How to Improve Aiming in Snooker WITHOUT Training Aids in No More Than 10 Mins

Happy New Year!

SnookerZone hopes you all had a great Christmas and New Year and this year is going to be a special year for all, including us working on the site!

Before we talk about how to improve aiming in snooker without using training aids, something that can be done, it’s important to say there are lots of videos talking about lining up a shot and how to walk into the line of the shot.

You can view lots of these videos (some good, some bad) on Youtube…like this one, below (a good one)…

So let’s get down to it.

One of the things that gets failed to mention in videos on Youtube and from some coaches is exactly what your eyes are seeing when visualising the shot. Over the Christmas holidays SnookerZone had some solid practice down the club and we came up with an interesting simple little exercise to discover what may be the preferred vision line.

This can be done if you’re left or right handed.

But first, the textbook rule which seems to be drilled out, again and again, starting back from the days of Joe Davis, is the fact that your right or left leg should be in line with the shot. You can either approach with your feet either side of the cue ball and your right or left foot “steps in” to the line when you are walking into the shot! You can also already have your feet in line with the shot without having to step in with your left or right leg!

In this simple aiming/sighting exercise SnookerZone tried out and achieved success, we did these steps. Follow them like this:

  • Place your cue on the table in the middle of the belly button. Stand with your feet either side of the white –
  • Without moving the cue shuffle your feet either left or right and find out where you best “see” the angle on the shot! Once you’re shuffled into the position that feels right and best at spotting the angle or “contact point” of the cue ball to object ball, then simply step in with either right or left foot as you normally would putting your heel forward and to the side.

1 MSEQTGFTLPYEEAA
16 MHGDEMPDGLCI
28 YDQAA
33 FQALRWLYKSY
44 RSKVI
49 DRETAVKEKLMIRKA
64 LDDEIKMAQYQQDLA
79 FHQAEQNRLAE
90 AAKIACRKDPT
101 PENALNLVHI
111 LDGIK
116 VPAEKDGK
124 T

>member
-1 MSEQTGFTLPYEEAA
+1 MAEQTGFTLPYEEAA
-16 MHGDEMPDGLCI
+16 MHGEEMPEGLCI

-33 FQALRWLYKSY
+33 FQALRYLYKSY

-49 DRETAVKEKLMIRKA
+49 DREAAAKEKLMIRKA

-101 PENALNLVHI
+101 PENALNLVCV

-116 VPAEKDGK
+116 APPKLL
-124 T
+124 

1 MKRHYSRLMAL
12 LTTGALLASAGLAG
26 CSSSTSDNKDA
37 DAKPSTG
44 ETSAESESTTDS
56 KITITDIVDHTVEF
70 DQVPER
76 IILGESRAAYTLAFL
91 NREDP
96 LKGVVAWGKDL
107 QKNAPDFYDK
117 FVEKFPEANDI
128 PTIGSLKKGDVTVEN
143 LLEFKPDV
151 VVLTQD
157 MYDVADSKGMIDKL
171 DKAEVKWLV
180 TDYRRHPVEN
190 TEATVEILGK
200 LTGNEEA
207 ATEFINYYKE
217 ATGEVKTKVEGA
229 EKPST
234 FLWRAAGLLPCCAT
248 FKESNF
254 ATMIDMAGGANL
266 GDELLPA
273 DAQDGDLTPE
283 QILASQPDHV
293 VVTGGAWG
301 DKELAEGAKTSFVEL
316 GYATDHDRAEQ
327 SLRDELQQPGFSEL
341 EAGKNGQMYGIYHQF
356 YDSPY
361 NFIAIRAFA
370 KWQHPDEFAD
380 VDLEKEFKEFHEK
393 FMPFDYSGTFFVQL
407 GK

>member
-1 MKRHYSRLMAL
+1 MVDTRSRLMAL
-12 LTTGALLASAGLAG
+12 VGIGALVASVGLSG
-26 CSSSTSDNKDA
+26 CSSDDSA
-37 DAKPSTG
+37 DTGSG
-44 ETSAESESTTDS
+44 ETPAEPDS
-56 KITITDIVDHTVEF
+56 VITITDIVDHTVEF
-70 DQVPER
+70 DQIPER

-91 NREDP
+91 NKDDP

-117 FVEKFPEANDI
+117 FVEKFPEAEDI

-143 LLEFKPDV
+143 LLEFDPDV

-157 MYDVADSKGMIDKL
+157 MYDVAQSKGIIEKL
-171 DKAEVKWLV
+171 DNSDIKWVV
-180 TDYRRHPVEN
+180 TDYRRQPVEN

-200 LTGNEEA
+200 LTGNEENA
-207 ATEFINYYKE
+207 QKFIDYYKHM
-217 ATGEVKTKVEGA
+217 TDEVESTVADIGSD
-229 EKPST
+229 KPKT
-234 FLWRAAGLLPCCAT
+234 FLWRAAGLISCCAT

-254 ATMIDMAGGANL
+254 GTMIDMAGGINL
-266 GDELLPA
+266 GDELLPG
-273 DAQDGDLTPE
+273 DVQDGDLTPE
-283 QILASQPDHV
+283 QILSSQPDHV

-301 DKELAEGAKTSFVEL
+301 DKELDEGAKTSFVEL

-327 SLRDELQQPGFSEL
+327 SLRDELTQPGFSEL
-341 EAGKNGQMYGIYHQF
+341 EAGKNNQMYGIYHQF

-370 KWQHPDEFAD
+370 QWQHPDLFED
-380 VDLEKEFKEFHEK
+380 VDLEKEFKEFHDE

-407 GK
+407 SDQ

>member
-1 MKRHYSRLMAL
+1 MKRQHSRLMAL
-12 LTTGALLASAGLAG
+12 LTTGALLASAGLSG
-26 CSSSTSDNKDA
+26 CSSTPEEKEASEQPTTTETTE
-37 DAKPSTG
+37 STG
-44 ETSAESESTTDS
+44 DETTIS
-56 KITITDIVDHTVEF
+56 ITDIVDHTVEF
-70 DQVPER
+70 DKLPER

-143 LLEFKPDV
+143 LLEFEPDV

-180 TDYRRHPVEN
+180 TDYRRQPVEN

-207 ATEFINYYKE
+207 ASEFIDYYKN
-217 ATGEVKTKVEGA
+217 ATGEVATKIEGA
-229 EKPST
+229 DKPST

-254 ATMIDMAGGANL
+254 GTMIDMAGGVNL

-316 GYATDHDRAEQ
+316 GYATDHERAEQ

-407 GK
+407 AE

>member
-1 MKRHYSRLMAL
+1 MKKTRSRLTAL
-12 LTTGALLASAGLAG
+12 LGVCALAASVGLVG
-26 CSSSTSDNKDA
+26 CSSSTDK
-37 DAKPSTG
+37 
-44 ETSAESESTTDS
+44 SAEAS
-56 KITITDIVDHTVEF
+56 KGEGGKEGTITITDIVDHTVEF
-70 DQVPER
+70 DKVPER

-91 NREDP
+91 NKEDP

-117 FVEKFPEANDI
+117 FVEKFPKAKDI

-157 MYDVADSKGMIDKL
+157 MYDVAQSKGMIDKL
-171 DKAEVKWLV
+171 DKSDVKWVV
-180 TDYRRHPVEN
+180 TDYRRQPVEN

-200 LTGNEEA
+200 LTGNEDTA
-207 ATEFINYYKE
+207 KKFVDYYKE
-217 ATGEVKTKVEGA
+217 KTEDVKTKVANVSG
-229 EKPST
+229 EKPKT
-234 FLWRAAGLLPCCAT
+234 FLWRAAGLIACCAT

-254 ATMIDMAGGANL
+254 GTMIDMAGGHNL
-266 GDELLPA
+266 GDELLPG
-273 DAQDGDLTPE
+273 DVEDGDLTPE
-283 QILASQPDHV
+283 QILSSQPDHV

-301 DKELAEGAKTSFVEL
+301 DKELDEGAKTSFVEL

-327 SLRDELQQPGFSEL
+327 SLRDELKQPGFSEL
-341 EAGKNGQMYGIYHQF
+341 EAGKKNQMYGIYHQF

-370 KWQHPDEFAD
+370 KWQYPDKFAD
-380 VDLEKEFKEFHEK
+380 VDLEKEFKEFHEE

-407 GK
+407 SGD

• Play the shot as you normally would making sure to follow through and stay down to see where the object ball goes! Did it go into or left or right of the pocket?
  • You may find if your cue is pointing straight where you delivered then you don’t have an issue with cueing! It’s an aiming issue you have and you need to get up and repeat the process (trial and error) but once you find your perfect starting line on the shot, you will pot more balls (provided you deliver the cue in a straight line!) NOTE: SnookerZone’s proof for this was we potted 10 balls in a row which included blacks and pinks – and not all were “easy” shots!
  • When SnookerZone did this, we found we potted more balls when shifting our feet in the starting position more to the right! Interestingly, being right-handed, we imagined the starting position would be more to the left! This illustrates the idea that what you think maybe your natural vision line because you are right-handed can actually be the opposite!
  • We had a lesson with top coach Brian Cox on Friday the 28th December and he established that our “cueing” was not an issue when missing certain shots!

You can complete this simple exercise in under 10 mins and work on it for a session and practice gaining consistency on your “walk-in” to the shot! Provided you deliver the cue in a straight line and analyze what went wrong when staying down after the shot, you WILL improve your game!

But remember these three key things:

  • Follow through the white! To test if you are following through enough, place a piece of chalk next to the cue ball and then play a shot and stop your cue after and measure with a tape measure to see how much you got through!
  • Keep head/body still
  • Adopt a nice controlled back-swing when on the shot!

In snooker, consistency is the key on everything you do! From walking into the shot to delivering the cue, to feathering up and addressing the cue ball! Even where you grip the cue needs to be consistent!

Chris Gaynor

Chris Gaynor is a writer with 10 years' experience writing for the web. He loves snooker, CSI and loves cycling off tiramisu!